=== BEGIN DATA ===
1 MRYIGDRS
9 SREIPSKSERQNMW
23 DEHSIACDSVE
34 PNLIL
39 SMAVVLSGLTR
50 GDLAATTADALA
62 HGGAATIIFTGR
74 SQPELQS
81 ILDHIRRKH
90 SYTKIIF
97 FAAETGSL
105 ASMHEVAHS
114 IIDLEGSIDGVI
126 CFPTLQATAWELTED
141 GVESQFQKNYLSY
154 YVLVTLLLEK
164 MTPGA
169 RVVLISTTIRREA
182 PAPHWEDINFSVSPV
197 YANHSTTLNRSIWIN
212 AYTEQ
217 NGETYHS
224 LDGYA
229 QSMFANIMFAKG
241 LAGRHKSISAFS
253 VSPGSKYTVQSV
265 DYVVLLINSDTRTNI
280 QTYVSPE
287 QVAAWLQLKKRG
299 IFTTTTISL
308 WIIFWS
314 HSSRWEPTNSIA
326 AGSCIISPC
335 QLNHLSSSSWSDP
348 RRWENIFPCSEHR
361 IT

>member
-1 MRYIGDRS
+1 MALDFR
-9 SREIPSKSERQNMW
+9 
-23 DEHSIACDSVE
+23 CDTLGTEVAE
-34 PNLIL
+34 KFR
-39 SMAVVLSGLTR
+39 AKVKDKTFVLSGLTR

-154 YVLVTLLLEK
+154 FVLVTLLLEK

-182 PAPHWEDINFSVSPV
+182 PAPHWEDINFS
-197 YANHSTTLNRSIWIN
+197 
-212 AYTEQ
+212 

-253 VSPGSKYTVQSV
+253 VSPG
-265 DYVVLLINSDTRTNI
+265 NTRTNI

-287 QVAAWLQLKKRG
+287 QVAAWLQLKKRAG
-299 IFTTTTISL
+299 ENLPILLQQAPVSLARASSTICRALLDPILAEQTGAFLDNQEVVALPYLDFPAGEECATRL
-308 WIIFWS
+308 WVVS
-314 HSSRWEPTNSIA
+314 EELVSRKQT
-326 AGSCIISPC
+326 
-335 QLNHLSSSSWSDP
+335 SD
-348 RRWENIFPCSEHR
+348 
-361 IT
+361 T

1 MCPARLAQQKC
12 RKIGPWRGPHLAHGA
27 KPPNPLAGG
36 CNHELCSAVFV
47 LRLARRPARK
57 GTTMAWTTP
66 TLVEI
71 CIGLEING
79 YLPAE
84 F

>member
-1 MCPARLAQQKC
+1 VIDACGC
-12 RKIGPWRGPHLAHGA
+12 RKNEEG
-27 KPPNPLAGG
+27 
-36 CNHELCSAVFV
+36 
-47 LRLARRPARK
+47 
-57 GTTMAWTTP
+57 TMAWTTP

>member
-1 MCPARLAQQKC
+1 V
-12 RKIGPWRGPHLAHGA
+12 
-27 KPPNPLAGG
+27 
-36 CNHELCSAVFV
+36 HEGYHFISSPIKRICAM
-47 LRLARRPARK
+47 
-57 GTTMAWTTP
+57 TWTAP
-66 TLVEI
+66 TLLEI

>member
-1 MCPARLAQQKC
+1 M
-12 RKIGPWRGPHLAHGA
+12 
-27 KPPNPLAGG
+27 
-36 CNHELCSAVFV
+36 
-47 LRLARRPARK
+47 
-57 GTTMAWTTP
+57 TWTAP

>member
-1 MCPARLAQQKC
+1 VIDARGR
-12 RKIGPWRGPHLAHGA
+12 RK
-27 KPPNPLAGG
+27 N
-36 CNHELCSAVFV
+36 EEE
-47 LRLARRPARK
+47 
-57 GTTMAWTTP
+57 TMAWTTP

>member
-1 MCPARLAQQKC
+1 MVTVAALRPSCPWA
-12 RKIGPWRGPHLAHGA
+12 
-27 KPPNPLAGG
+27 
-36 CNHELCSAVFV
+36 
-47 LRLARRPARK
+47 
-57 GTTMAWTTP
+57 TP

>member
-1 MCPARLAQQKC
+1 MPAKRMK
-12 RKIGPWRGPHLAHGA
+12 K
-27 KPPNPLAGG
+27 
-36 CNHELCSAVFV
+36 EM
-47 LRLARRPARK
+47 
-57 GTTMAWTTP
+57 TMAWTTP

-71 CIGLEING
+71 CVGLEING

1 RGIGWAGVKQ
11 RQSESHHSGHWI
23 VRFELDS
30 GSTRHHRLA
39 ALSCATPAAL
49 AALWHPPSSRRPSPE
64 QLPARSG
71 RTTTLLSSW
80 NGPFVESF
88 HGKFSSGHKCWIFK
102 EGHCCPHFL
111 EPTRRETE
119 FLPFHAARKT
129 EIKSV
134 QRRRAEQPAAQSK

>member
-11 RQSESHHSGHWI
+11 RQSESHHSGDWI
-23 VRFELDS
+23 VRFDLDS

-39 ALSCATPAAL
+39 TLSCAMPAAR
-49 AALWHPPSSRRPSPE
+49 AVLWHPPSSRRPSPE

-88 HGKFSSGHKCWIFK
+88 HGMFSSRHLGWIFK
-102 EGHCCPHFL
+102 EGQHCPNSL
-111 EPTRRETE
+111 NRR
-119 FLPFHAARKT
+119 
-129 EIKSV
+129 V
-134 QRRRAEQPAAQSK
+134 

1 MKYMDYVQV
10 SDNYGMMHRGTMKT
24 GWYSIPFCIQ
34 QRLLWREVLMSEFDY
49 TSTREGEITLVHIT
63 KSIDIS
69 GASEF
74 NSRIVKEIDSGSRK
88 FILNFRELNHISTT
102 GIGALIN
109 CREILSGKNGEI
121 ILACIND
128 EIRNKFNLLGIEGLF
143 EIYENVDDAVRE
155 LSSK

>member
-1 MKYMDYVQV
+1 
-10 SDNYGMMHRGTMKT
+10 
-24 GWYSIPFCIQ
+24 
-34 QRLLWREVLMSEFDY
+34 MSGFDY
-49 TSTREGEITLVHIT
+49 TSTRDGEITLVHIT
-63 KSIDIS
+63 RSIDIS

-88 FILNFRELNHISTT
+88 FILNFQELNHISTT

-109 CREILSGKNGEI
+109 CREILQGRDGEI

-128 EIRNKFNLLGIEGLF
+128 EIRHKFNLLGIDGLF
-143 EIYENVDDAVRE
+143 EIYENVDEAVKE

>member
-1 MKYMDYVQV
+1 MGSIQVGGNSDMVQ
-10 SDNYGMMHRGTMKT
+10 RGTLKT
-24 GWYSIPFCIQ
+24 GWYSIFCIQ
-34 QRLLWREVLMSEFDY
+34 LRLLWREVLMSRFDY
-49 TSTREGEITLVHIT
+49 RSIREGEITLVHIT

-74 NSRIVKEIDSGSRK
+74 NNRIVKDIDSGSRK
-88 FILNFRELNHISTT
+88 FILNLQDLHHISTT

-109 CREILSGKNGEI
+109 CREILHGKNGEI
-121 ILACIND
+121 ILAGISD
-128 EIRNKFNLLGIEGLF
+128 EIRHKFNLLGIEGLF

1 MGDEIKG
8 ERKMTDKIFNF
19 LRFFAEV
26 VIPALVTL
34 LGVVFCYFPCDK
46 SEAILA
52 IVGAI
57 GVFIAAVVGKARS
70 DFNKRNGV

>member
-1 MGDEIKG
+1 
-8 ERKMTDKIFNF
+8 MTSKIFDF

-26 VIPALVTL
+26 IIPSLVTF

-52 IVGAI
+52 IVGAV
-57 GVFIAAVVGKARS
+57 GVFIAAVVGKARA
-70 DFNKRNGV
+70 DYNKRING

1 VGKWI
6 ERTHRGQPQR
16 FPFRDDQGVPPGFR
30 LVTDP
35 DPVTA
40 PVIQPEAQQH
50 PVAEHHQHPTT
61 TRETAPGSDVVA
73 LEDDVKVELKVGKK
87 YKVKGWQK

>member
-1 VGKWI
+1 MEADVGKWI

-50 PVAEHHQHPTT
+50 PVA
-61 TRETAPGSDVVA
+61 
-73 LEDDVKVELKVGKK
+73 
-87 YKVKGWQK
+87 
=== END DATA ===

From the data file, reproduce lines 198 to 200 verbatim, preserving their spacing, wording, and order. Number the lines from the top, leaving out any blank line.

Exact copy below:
-119 FLPFHAARKT
+119 
-129 EIKSV